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This page tells all about the Senate. It is part of our United States Government series.

The United States Senate

How Many Senators Are There?

The U.S. Senate is the upper house of Congress. Unlike the House of Representatives, the Senate consists of two senators for each state, regardless of that state's population. This ensures equal representation for each state. Hence, there are 100 Senators.

Senate Terms

Senators serve six-year terms, however, senate elections are held every two years to ensure that no state ever holds an election in which both Senate seats are in contention. Elections are held on the first Tuesday after the first Monday in November in even-numbered years. Senators must be thirty years of age, a citizen of the United States for the prior nine years, and must live in the state they seek to represent.

Works in Committees

Much of the work done in the Senate is performed in committees. 16 standing committees, each with a specific jurisdiction (such as foreign relations, judicial review, or finance) edit, amend, and consider bills related to those jurisdictions.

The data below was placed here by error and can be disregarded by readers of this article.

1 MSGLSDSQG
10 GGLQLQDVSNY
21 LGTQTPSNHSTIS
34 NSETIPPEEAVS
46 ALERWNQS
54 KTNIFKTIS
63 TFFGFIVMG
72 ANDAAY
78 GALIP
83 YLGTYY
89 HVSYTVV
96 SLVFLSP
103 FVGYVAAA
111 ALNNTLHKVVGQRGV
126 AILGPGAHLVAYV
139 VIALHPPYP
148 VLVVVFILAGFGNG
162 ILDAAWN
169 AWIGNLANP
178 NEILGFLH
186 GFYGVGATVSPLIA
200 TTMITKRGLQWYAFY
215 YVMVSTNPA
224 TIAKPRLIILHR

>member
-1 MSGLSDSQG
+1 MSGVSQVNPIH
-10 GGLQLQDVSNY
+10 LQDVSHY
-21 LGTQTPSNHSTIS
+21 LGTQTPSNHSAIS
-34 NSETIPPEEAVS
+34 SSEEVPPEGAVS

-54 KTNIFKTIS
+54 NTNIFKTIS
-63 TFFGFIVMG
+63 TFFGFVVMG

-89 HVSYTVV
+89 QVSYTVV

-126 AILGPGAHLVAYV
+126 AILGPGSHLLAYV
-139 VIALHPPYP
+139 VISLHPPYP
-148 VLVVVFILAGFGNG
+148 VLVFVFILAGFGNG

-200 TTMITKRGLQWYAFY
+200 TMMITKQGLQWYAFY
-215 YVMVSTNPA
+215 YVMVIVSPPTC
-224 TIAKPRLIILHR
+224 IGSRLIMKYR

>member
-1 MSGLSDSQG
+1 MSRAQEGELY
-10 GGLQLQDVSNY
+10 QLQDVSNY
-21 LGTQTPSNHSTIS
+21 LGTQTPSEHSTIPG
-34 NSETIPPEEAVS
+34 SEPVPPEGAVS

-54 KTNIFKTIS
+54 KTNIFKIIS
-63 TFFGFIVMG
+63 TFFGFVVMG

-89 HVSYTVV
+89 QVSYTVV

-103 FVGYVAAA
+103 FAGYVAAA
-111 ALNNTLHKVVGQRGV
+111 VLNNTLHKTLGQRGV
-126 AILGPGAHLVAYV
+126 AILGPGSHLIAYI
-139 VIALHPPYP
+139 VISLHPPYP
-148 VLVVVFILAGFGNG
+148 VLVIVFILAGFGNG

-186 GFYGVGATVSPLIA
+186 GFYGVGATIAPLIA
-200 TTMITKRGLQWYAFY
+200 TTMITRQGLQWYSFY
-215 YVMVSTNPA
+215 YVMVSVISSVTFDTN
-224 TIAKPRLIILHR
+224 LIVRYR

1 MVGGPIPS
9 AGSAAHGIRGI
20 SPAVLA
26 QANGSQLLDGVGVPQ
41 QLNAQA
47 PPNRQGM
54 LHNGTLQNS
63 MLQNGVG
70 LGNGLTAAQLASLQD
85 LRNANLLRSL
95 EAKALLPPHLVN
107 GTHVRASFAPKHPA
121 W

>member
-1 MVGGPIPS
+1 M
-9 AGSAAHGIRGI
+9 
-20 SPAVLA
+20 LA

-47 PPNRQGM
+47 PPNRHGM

Exclusive Powers of the Senate

Powers exclusive to the Senate include the approval of treaties as a condition to their ratification, and the approval of federal judges and cabinet members as a condition of their appointment. The Senate also tries impeachments.

United States Government Navigation

Executive Branch


Legislative Branch

House of Representatives

Judicial Branch

Supreme Court
U.S. Court of Appeals
U.S. District Courts

Executive Department Heads

Secretary of Agriculture
Secretary of Commerce
Secretary of Defense
Secretary of Education
Secretary of Energy
Secretary of Health and Human Services
Secretary of Homeland Security
Secretary of Housing and Urban Development
Secretary of the Interior
Attorney General
Secretary of Labor
Secretary of State
Secretary of Transportation
Secretary of the Treasury
Secretary of Veterans Affairs

Government Structure


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